Recent years have also seen open source software –  software made available on open-license terms – become mainstream, said Martin von Haller Grønbæk, a Danish-based Bird & Bird partner and open source licensing expert. "Open source now has total dominance of the software stack. It’s everywhere, and used by everybody. Almost all cloud solutions are based on open source software.” At its heart open source is a licensing model - "if you use it you should comply with the license”. The licensing aspect that had been discussed “out of all proportion”, however, is copyleft, where modifications must be made available under compatible license terms.

He argues that “open source is mainstream, and that means that in a mixed environment it exists alongside proprietary software”. “In a lot of situations you’ll have closed source software running alongside open source software. If you have your own proprietary code and own open source code it’s not really a problem,” but under the GPL-open source terms “if you distribute a whole work then all parts of that work need to come under the same licence". There’s very little case law on the enforcement  of copyleft software. The key in a mixed environment is that you should comply with the license, do the due diligence and come up with a good open source policy. "There are a lot of opportunities, particularly around collaborations and joint solutions, and you should reach out for them.”

Treena Dunlea-Peatross, described the crucial differences between UK and US IT contracts, as lawyers navigated an increasingly complex global economy. “US law is better understood as 50 different states operating under a common system – there are common principles, but only federal laws apply uniformly. The bottom line is that a US lawyer will tend to try to cover every possible eventuality when drafting IT contracts, which is why they can come across as very, very wordy.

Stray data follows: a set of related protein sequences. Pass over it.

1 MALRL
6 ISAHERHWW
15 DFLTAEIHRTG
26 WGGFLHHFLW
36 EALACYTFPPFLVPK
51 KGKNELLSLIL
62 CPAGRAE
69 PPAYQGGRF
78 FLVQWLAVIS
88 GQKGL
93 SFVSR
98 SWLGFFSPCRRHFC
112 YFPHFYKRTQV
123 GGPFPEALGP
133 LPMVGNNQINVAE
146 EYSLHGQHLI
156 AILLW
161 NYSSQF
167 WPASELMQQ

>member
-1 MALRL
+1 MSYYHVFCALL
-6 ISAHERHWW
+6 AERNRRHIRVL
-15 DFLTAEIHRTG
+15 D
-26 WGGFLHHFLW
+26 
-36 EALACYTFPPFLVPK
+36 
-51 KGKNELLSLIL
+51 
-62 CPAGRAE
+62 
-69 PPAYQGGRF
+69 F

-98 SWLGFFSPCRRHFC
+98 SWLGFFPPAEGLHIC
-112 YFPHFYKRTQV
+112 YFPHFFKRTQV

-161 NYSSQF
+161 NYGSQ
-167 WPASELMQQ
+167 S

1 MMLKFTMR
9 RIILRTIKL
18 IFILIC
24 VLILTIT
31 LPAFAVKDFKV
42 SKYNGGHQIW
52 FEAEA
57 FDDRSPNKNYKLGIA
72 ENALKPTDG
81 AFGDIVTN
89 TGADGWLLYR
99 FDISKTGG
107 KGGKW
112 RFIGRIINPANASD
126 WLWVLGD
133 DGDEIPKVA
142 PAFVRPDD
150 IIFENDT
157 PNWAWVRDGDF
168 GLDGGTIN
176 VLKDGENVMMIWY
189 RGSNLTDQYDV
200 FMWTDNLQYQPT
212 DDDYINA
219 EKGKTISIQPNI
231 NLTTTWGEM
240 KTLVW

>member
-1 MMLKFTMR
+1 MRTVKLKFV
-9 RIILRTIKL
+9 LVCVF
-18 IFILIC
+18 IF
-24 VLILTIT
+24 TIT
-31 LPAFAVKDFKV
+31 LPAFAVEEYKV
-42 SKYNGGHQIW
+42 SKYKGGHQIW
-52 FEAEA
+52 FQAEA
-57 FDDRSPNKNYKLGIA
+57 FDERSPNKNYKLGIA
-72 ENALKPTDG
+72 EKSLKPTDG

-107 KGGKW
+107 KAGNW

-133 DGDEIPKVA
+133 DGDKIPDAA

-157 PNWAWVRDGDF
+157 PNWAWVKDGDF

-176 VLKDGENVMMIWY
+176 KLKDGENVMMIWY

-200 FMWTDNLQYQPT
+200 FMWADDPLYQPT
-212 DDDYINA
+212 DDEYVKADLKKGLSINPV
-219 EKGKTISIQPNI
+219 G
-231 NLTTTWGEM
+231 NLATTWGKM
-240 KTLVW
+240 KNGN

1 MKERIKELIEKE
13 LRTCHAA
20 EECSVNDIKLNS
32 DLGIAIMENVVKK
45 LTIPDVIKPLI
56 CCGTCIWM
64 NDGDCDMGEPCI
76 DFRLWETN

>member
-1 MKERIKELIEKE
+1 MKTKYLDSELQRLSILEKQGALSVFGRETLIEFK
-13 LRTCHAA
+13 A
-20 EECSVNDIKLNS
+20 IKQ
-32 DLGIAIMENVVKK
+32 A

“In the US they get a lot of bad press after Snowden, but is it all deserved?” she continued. “To say that the US doesn’t have any data protection laws that meet the standards of the EU is a little unfair. Rather than having a general, uniform regulation at the federal level what they tend to do is regulate on the nature of the data and the potential harm – medical data, for example.”

The role of individual states when regulating was also significant, she stressed, such as California – home of Apple – driving the requirement for privacy policies in all mobile apps. “So don’t underestimate the power of individual states, and the power of commerce when regulating this. The bottom line on data privacy in the US is that there are laws there, but they’re a patchwork of federal and state laws – different to what we’re used to in the EU, and the concept of personal data is different.”

According to McAfee, the likely annual cost to the global economy from cyber-security breaches was around $400bn, said Simon Shooter. “Clearly they have some interest in scaring you into their arms, but this is undoubtedly a huge issue with an enormous financial impact.” It was estimated that around 800m individual records were accessed worldwide in 2013, he continued, with Britain attracting 17% of all European cyber-attacks. “If you’re one of those institutions where it would be considered a national impact if a cyber attack occurs then get your house in order quickly, because you’ll be regulated.”

All in all, the presentations at the Update reflected the increased recognition of risk in this environment. Even so, the attendees enjoyed the hospitality of the British Library Conference Centre, with discussions continuing well into the evening after the end of the formal proceedings.